Jürgen Schaaf, senior management advisor for market infrastructure and payments at the European Central Bank, on Wednesday defended the European Union’s decision to make Amazon one of the five companies testing the digital euro.
“Front-end prototyping experiments are driven by technology considerations. Schaaf told a panel discussion hosted by the Association of Financial Markets in Europe that the five companies selected for this were the most relevant in terms of our testing and technology trial needs.
Earlier this month, the European Central Bank selected five companies to help develop user interfaces for a potential digital euro.
Companies include US e-commerce company Amazon, Spanish multinational CaixaBank, French payments platform Worldline, Italian payments-focused bank Nexi, and EPI (European Payments Initiative), a consortium of eurozone banks. The five companies were selected from among 54 potential companies that responded to the European Central Bank’s call for participants.
Each of the five companies has been tasked with focusing on one use case for the digital euro. Amazon is expected to test its e-commerce payments app. CaixaBank is set to develop a mobile app that simulates the steps users will take to transfer digital euros to their bank accounts. Worldline will explore offline payments between individuals. Finally, EPI and Nexi will work on retail payments at point of sale.
The ECB said the purpose of the prototyping exercise was to “test how well the technology behind the digital euro is integrated with prototypes developed by companies.” The bank aims to simulate transactions in a real environment, and all transactions will be processed using the Eurosystem interface for a realistic experience.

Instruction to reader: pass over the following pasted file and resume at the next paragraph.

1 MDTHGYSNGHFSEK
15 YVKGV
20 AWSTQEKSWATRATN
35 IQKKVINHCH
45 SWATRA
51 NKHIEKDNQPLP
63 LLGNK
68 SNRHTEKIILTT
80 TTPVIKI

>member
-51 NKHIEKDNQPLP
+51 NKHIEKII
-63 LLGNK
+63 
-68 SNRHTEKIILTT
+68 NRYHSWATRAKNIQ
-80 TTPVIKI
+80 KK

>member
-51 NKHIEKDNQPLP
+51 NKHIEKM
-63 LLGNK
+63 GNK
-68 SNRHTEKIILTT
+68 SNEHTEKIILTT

While Amazon’s mission includes developing payment prototypes for e-commerce, Schaaf told the committee that the results of this work will not be automatically entered into a follow-up beta phase. This indicates that Amazon may not continue to favor access, according to the report.
However, Schaaf admitted that he did not want to see a “political” exclusion of US companies in the digital dollar project. US retailer Amazon was one of five companies selected by the European Central Bank to develop a user interface for a potential digital dollar earlier this month.
“Our desire to strengthen our monetary independence in the digital euro does not mean that Europe will close all its doors to retailers from abroad,” Schaaf said. “There is no protectionist intent behind it.”
The digital euro project is moving forward
In April, the European Central Bank invited fintech companies to apply for a prototyping exercise, and 54 companies expressed interest. Last week, the European Central Bank narrowed the list to five companies based on the capabilities identified in the areas chosen in the prototyping exercise.
The developments are showing that the digital euro is making significant progress even though the European Central Bank is adopting a cautious process. The simulation exercise is part of the investigation phase to determine the feasibility of a regional CBD that began in October 2021 and will end in October 2023.
At the end of the two-year exercise, the European Central Bank will decide whether or not to start developing a digital euro. The investigation includes the central banks of all participating countries and private companies interested in sharing opinions on the proposed direction of the operation.
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